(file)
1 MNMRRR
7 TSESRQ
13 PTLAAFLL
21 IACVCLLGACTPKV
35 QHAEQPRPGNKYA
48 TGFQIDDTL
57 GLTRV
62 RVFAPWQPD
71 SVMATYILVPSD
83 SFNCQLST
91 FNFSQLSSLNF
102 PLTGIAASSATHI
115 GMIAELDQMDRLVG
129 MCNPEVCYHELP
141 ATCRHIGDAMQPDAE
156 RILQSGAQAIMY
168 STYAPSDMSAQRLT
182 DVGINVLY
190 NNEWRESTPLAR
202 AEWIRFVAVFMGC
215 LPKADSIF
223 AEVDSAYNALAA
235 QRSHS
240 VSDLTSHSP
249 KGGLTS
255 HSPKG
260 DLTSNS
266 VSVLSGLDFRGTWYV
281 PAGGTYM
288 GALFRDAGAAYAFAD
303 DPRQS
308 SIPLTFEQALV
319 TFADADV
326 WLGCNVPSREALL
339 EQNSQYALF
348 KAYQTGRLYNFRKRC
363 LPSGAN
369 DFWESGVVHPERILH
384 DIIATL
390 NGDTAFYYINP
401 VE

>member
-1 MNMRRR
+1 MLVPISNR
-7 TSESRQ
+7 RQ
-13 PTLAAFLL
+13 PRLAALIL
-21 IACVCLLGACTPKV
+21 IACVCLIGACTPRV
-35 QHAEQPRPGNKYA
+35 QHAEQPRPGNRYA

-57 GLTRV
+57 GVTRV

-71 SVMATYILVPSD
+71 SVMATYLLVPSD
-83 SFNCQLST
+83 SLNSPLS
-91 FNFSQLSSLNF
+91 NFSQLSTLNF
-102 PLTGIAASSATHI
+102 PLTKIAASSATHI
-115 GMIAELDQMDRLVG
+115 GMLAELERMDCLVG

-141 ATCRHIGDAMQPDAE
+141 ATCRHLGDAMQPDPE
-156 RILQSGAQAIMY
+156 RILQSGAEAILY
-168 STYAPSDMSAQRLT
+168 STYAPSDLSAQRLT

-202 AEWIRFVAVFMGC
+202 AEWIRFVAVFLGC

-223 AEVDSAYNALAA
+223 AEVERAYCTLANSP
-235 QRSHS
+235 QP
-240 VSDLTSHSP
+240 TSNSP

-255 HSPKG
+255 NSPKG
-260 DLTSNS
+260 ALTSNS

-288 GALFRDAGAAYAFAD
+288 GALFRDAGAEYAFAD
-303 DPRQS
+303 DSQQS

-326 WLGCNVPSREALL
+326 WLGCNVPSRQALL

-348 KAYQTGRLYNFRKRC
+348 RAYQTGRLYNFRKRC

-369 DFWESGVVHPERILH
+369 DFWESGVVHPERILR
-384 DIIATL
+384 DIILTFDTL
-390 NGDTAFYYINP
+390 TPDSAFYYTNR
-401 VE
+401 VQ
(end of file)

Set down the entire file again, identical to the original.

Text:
1 MNMRRR
7 TSESRQ
13 PTLAAFLL
21 IACVCLLGACTPKV
35 QHAEQPRPGNKYA
48 TGFQIDDTL
57 GLTRV
62 RVFAPWQPD
71 SVMATYILVPSD
83 SFNCQLST
91 FNFSQLSSLNF
102 PLTGIAASSATHI
115 GMIAELDQMDRLVG
129 MCNPEVCYHELP
141 ATCRHIGDAMQPDAE
156 RILQSGAQAIMY
168 STYAPSDMSAQRLT
182 DVGINVLY
190 NNEWRESTPLAR
202 AEWIRFVAVFMGC
215 LPKADSIF
223 AEVDSAYNALAA
235 QRSHS
240 VSDLTSHSP
249 KGGLTS
255 HSPKG
260 DLTSNS
266 VSVLSGLDFRGTWYV
281 PAGGTYM
288 GALFRDAGAAYAFAD
303 DPRQS
308 SIPLTFEQALV
319 TFADADV
326 WLGCNVPSREALL
339 EQNSQYALF
348 KAYQTGRLYNFRKRC
363 LPSGAN
369 DFWESGVVHPERILH
384 DIIATL
390 NGDTAFYYINP
401 VE

>member
-1 MNMRRR
+1 MLVPISNR
-7 TSESRQ
+7 RQ
-13 PTLAAFLL
+13 PRLAALIL
-21 IACVCLLGACTPKV
+21 IACVCLIGACTPRV
-35 QHAEQPRPGNKYA
+35 QHAEQPRPGNRYA

-57 GLTRV
+57 GVTRV

-71 SVMATYILVPSD
+71 SVMATYLLVPSD
-83 SFNCQLST
+83 SLNSPLS
-91 FNFSQLSSLNF
+91 NFSQLSTLNF
-102 PLTGIAASSATHI
+102 PLTKIAASSATHI
-115 GMIAELDQMDRLVG
+115 GMLAELERMDCLVG

-141 ATCRHIGDAMQPDAE
+141 ATCRHLGDAMQPDPE
-156 RILQSGAQAIMY
+156 RILQSGAEAILY
-168 STYAPSDMSAQRLT
+168 STYAPSDLSAQRLT

-202 AEWIRFVAVFMGC
+202 AEWIRFVAVFLGC

-223 AEVDSAYNALAA
+223 AEVERAYCTLANSP
-235 QRSHS
+235 QP
-240 VSDLTSHSP
+240 TSNSP

-255 HSPKG
+255 NSPKG
-260 DLTSNS
+260 ALTSNS

-288 GALFRDAGAAYAFAD
+288 GALFRDAGAEYAFAD
-303 DPRQS
+303 DSQQS

-326 WLGCNVPSREALL
+326 WLGCNVPSRQALL

-348 KAYQTGRLYNFRKRC
+348 RAYQTGRLYNFRKRC

-369 DFWESGVVHPERILH
+369 DFWESGVVHPERILR
-384 DIIATL
+384 DIILTFDTL
-390 NGDTAFYYINP
+390 TPDSAFYYTNR
-401 VE
+401 VQ